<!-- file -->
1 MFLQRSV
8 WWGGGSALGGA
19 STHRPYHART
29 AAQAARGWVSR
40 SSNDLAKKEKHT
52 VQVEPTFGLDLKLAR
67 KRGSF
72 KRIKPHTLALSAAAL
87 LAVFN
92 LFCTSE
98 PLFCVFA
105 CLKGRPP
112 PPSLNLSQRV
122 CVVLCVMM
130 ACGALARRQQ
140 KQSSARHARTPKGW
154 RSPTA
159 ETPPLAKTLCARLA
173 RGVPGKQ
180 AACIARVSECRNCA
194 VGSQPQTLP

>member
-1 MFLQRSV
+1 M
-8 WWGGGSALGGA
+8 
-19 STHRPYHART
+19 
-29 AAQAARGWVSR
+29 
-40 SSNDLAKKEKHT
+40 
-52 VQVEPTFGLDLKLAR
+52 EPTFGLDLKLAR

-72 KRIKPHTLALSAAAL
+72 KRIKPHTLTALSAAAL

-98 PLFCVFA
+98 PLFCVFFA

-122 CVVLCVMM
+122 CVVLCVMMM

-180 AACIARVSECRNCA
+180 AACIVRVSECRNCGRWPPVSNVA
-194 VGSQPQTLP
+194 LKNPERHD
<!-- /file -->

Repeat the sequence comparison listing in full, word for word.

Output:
1 MFLQRSV
8 WWGGGSALGGA
19 STHRPYHART
29 AAQAARGWVSR
40 SSNDLAKKEKHT
52 VQVEPTFGLDLKLAR
67 KRGSF
72 KRIKPHTLALSAAAL
87 LAVFN
92 LFCTSE
98 PLFCVFA
105 CLKGRPP
112 PPSLNLSQRV
122 CVVLCVMM
130 ACGALARRQQ
140 KQSSARHARTPKGW
154 RSPTA
159 ETPPLAKTLCARLA
173 RGVPGKQ
180 AACIARVSECRNCA
194 VGSQPQTLP

>member
-1 MFLQRSV
+1 M
-8 WWGGGSALGGA
+8 
-19 STHRPYHART
+19 
-29 AAQAARGWVSR
+29 
-40 SSNDLAKKEKHT
+40 
-52 VQVEPTFGLDLKLAR
+52 EPTFGLDLKLAR

-72 KRIKPHTLALSAAAL
+72 KRIKPHTLTALSAAAL

-98 PLFCVFA
+98 PLFCVFFA

-122 CVVLCVMM
+122 CVVLCVMMM

-180 AACIARVSECRNCA
+180 AACIVRVSECRNCGRWPPVSNVA
-194 VGSQPQTLP
+194 LKNPERHD